As we approach the NCAA Final Four, let’s take a look at those who have done well and not so well for CBS and Turner during the NCAA Tournament. Every year there are standouts and bustouts. So let us list the men and women who belong to both categories. Again, this is one person’s list. You will have your own winners and losers. Feel free to agree or disagree.
Let’s check out the Winners and Losers. They are in no particular order:
Verne Lundquist and Bill Raftery: We have to team them together as they’re practically one entity during the Tournament. They call nine games in the postseason and when they’re done with the Regional Finals, we’re left clamoring for more. Lundquist’s contract with CBS is up this year, but let’s hope that CBS/Turner allows them to call at least one Final Four before their run in the Tournament is over.
Allie LaForce: Her second year on the Tournament has been a breakout as she was assigned to the Verne and Raft team. LaForce was very good during her halftime interviews plus her experience playing basketball in college showed as she can speak the game’s language. That’s an asset not every reporter has. She could be a prime candidate to be on the sidelines for Thursday Night Football if CBS elects to have a sideline reporter on the package.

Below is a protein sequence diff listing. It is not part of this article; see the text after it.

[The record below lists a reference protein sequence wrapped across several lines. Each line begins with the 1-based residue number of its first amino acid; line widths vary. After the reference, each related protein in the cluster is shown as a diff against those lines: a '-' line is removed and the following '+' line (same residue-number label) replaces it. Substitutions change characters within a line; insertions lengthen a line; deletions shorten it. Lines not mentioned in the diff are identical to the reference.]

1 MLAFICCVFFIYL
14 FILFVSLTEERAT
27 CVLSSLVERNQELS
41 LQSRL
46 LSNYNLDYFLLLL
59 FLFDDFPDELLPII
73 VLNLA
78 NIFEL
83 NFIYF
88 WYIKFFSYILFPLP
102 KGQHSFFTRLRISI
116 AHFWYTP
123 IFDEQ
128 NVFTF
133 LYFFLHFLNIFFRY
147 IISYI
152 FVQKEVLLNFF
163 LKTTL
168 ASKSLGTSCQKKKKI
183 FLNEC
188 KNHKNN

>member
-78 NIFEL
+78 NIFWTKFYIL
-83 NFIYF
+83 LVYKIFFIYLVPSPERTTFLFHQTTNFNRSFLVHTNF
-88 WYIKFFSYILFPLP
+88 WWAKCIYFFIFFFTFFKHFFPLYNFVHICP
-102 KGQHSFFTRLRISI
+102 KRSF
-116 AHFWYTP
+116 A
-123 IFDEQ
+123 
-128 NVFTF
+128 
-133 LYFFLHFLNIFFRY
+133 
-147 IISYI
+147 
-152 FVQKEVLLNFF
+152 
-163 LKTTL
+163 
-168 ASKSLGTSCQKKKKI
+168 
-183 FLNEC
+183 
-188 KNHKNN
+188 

Greg Anthony: His first year outside the studio has been a winner. Anthony as the lead analyst can spot trends and has correctly first guessed the action throughout the Tournament. He has good chemistry with Jim Nantz and has shown during the Big Ten Tournament that he can work well with Steve Kerr which he will do again at the Final Four and National Championship Game.
Greg Gumbel/Ernie Johnson, Charles Barkley, Clark Kellogg and Kenny Smith: The New York studio has had its best year under the CBS/Turner partnership. Bringing in Clark Kellogg from game analyst into the studio has paid off big dividends. Charles Barkley helped to draw out some personality from Clark and the chemistry was there from the beginning (unlike in years past). And Kenny Smith as we know is a great foil for Barkley. Greg Gumbel is more comfortable with Barkley and Smith and led Chuckster into the best moment of the CBS/Turner studio this year, the roasting of Shaq. Add push-up bets into the mix and you have Must See TV. And a very good move by CBS/Turner to not employ current coaches in the second week to upset the chemistry apple cart in the studio.
Marv Albert: In his 70’s, Marv still has his fastball and proved during the Tournament that he remains on top of the action. His calls of close games this year are still among the best. He works well with Steve Kerr and Craig Sager. Marv also knows when to provide humor, but also knows when to let the action speak for itself. One of the best basketball broadcasters of all-time and a very welcome addition to the Tournament.
Jaime Maggio: A bright spot on what otherwise was a very dull team with Spero Dedes and Doug Gottlieb. Another potential candidate for Thursday Night Football should CBS use sideline reporters.